11. Four sets of questions to ask about your data: • Variability and the time period of survey Is there significant variability over time? Can this be encompassed within the recall period? What are the implications for the choice between consumption and income? • Inter-personal comparisons Is consumption a sufficient statistic? What other variables matter? (Prices, demographics, publicly provided goods)

  12. Alternative measures in practice • Income per capita • Poor indicator when incomes vary; hard to measure • Consumption per equivalent single adult • Problems with forming scales; composition versus size economies; intra-household inequality. • Food-share ("Engel's Law") • Sources of noise: other parameters; problem of income elasticity near unity. Identification problems. • Nutritional indicators • "Welfarist" critique (welfare and nutrition are different things); nutritional requirements/ anthropometric standards.

  13. Alternative methods in practice • Anthropological methods • Concerns about representativeness and objectivity; lack of integration with other methods. We can learn a lot from case studies, but they don’t represent a whole country. • Subjective/qualitative methods • Can provide useful extra information – to help solve the identification and referencing problems.

  14. Recommendations • Use a comprehensive consumption measure, spanning consumption space • Choice between income and consumption is largely driven by the greater likelihood of accuracy of information on consumption. • Recognize the limitations of consumption based measures; look for supplementary measures, esp access to public services, subjective welfare, for complementary insights.

  15. Constructing a Consumption Measure • The consumption measure serves as the foundation upon which much of the subsequent poverty analysis rests. • Principles • Should be comprehensive • Retain transparency and credibility • Goal is to be able to rank individuals credibly in terms of welfare

  16. Common Steps • Construct a food consumption measure • Add basic non-food items (from consumption module) • Add other non-food items (other modules) • Add housing expenditures • Add use-value of consumer durables

  17. Aggregating Food Expenditures • Surveys typically ask about food consumption, item by item, over a specific reference period. • In general, the longer (and more disaggregated) the list of items, the higher is food consumption • Sometimes information is asked about consumption in a typical reference period (e.g. month). • This has the attraction of helping to overcome seasonality concerns. • Surveys vary in terms of recall periods • Some surveys use diary methods rather than recall periods. • We expect that the longer the reference period, the more expenditures are likely to be biased downwards (recollection difficulties)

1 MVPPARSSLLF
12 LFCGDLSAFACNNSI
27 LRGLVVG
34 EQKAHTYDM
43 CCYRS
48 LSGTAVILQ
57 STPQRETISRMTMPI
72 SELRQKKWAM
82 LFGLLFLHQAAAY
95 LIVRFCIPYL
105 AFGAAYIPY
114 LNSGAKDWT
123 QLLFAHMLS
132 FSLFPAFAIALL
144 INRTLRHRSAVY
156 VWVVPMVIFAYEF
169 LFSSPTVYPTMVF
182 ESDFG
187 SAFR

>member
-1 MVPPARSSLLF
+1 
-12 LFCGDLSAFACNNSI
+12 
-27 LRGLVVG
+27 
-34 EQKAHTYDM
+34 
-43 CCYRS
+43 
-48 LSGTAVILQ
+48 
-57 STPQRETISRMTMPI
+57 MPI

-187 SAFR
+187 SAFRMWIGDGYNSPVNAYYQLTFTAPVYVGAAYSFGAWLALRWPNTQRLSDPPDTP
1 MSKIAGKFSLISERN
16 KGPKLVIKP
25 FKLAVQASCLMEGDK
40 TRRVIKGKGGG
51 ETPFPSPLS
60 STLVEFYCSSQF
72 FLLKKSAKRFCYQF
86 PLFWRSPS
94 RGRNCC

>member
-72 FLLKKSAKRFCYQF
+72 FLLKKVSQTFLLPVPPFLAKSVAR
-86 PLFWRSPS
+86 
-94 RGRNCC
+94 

18. Aggregating Food Expenditures • But, the shorter the reference period, the noisier are the expenditure data. • This can hamper poverty comparisons. • Food expenditures should include not only purchased items but also consumption out of home production. • Home production should be valued using local market prices (preferably farm-gate) • Most surveys record not only food expenditures, but also quantities • This information is of use for the construction of poverty lines • When dealing with separate price, quantity and frequency information, on an item by item basis, one often needs to impute certain missing values.

  19. Adding Non-Food Items • The typical consumption module includes a range of non-food items alongside food. • Other parts of the questionnaire may also include certain non-food expenditures (housing section, education and health sections) • Key issue is to distinguish between investmentsand consumption (avoid double counting). • Health expenditures are usually excluded • Lumpy • If we include we should also have a good measure of need.